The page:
The Aidi, with its beautiful round dark eyes above its tapering snout and a bushy plume tail, is a fiercely loyal but benign dog. This muscular yet lean Moroccan breed has slightly droopy ears along with a dark nose that generally matches the color of the coat.
|Other Names||Chien de l’Atlas, Chien de Montagne de l’Atlas, Atlas Mountain Dog, Atlas Shepherd Dog, Kabyle Dog, Berber Dog, Atlas-Schäferhund, Aïdi, Atlas Mountain Hound, Atlas Sheepdog|
|Coat||Coarse, heavy, protective double coat with soft undercoat and longer, wiry top coat|
|Color||White, black, black and white, pale red, tawny, fawn, brown|
|Group||Working Dog, Livestock Guardian, Molossers, Mountain Dog|
|Litter Size||5-8 puppies|
|Temperament||Protective, loyal, loving, energetic, alert, sensitive|
|Good with Children||Yes|
|Good with Other Pets||Only with proper socialization|
|Barking||Medium to high|
|Shedding||Average with heavy shedding once a year|
|Competitive Registration Qualification/Information||UKC, FCI, DRA, ACA|
The origins of the Aidi, whose roots probably lie in North Africa, can be traced back to the Sahara region. Developed in the Atlas Mountains of Morocco, Libya, and Algeria primarily as a livestock guardian, it was also bred to defend and protect its handlers against various predators like jackals and wildcats.
The breed is also known as Berber, alluding to the Berber tribe who once used it to protect themselves and guard their belongings. It bears a striking resemblance to the Pariah dog with the two breeds probably sharing ancestry.
However, it is also believed by many that the breed was developed by the industrious Phoenicians of the Mediterranean coast, who happened to be professional dog breeders.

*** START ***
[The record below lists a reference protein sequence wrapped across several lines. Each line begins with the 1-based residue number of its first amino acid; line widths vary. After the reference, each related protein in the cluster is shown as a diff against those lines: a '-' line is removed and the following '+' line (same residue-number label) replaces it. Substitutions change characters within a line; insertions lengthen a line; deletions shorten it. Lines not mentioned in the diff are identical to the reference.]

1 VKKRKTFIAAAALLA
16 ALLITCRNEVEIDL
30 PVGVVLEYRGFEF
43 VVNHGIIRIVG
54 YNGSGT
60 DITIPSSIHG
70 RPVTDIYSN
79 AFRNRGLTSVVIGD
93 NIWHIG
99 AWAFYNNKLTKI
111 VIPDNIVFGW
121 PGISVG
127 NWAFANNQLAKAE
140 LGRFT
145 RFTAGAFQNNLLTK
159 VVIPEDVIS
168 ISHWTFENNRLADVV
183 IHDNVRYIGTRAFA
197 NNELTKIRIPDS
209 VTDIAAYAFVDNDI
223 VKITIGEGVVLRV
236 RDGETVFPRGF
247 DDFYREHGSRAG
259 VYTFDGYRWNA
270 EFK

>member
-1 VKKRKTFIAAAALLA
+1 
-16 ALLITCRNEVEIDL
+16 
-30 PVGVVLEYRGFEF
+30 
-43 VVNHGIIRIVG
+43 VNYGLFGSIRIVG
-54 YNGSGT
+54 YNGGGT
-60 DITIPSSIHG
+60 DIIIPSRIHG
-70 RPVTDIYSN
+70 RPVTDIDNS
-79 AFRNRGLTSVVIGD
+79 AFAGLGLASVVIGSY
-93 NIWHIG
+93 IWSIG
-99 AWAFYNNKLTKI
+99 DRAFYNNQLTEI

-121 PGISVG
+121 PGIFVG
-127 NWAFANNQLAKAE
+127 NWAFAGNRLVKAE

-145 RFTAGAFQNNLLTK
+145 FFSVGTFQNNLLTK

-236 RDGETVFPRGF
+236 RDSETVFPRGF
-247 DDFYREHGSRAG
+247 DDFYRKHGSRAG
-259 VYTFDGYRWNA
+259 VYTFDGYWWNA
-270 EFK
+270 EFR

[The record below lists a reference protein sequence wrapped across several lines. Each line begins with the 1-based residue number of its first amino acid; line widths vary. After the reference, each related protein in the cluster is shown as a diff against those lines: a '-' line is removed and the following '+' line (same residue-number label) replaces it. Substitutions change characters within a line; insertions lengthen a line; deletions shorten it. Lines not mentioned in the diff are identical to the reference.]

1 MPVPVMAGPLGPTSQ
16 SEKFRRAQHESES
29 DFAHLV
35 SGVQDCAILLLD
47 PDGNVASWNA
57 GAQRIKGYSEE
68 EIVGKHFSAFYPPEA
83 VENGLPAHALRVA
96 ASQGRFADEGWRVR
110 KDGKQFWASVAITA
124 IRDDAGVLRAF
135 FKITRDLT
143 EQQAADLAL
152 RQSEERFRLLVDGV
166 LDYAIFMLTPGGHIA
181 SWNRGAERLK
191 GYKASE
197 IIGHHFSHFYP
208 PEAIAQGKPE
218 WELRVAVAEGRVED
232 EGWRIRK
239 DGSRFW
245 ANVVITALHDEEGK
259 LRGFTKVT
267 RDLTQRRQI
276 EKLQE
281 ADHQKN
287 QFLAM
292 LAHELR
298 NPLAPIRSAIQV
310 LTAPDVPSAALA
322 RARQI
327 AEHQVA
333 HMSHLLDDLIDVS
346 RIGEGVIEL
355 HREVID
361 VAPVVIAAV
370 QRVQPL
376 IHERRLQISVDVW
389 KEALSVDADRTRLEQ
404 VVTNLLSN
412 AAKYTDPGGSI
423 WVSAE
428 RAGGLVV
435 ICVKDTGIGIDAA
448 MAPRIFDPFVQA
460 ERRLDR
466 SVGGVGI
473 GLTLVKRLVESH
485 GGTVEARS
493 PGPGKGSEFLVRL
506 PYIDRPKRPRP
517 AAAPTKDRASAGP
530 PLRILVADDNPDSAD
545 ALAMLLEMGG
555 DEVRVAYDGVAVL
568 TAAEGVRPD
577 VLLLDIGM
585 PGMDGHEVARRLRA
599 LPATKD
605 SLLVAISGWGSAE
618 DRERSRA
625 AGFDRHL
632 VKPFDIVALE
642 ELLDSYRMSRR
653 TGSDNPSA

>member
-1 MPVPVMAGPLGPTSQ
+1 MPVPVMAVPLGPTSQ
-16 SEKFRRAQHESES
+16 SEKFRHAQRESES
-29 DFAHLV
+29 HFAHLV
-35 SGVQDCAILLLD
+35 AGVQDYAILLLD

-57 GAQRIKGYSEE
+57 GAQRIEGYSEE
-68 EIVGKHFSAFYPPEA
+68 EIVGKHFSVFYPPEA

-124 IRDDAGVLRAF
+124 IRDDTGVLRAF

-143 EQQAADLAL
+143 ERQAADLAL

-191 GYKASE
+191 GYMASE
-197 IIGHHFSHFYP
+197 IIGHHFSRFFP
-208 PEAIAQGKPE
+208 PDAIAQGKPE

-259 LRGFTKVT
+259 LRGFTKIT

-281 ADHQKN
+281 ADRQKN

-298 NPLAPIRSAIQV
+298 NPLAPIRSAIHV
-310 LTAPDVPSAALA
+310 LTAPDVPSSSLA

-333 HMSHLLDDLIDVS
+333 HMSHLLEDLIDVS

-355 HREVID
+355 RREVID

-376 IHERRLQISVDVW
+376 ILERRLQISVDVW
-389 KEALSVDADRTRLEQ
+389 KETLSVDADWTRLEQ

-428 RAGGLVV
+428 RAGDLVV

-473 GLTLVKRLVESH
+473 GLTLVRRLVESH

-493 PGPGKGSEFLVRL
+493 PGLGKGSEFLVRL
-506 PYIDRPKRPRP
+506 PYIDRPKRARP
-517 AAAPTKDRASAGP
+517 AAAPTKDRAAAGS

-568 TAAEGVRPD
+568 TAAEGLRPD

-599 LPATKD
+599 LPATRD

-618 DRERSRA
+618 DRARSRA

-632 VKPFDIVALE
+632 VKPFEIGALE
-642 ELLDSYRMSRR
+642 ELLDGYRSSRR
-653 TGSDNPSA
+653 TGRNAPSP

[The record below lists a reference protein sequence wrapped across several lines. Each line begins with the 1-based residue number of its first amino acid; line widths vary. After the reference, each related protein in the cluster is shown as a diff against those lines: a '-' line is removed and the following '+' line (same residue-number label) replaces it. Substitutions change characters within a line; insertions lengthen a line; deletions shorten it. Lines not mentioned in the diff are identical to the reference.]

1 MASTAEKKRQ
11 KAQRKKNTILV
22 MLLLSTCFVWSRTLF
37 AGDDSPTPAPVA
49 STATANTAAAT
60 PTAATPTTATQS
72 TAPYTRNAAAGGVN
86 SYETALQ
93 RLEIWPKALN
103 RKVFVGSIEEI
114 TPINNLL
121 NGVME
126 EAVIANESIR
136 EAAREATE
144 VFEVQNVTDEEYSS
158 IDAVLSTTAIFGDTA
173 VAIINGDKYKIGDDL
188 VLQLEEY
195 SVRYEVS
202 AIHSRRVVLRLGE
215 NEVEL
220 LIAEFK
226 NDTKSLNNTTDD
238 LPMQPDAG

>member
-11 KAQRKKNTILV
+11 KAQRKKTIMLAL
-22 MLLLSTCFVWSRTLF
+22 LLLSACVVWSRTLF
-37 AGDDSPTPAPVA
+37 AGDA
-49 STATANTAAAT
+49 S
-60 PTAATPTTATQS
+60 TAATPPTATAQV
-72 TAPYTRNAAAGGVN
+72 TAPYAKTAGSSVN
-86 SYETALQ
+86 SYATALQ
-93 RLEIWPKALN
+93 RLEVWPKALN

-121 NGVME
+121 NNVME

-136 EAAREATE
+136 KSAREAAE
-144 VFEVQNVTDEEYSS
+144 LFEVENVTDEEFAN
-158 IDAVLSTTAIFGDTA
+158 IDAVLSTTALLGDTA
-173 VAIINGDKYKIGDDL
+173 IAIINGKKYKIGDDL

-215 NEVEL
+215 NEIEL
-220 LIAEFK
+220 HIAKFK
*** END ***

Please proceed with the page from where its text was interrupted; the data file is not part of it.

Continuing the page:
Recently, Moroccans even formed an organization dedicated to the protection of the purity of this breed.
Despite having gained popularity in the 1960’s, it still, does not enjoy recognition by the American Kennel Club.
Because of its humble and affectionate nature, this working breed excels as a devoted family pet, also being playful with children.
Although not violent physically, their strong protective and vigilante instincts make them inherently suspicious of strangers, which they channelize by barking to alarm their owners. Without proper socialization at an early stage, they will behave aggressively on spotting unknown visitors or an uninvited guest.
Their territorial nature ends up making them antagonistic towards other dogs encroaching on their domain.
As an intelligent working dog, it requires abundant mental and physical stimulation to keep it from getting bored and indulging in destructive behavior such as incessant barking. They also behave in an undesirable way when they feel neglected or do not have a well-defined task.
The active breed won’t thrive in an apartment life for it needs plenty of space to roam freely and thus, a farm setting or a home with a large fenced yard is desirable for this mountain dog.
Despite being originally bred as a flock guard, this breed also makes for an efficient scent, watch and hunting dog.
Gentle yet firm training with positive reinforcements by a steady trainer works best for this dog. Punishment as a training tool will dampen their spirit and result in them mistrusting their trainer.
Since the agile Aidi has high energy needs, feed it high quality ‘active breed’ dog formula created for medium sized dogs particularly.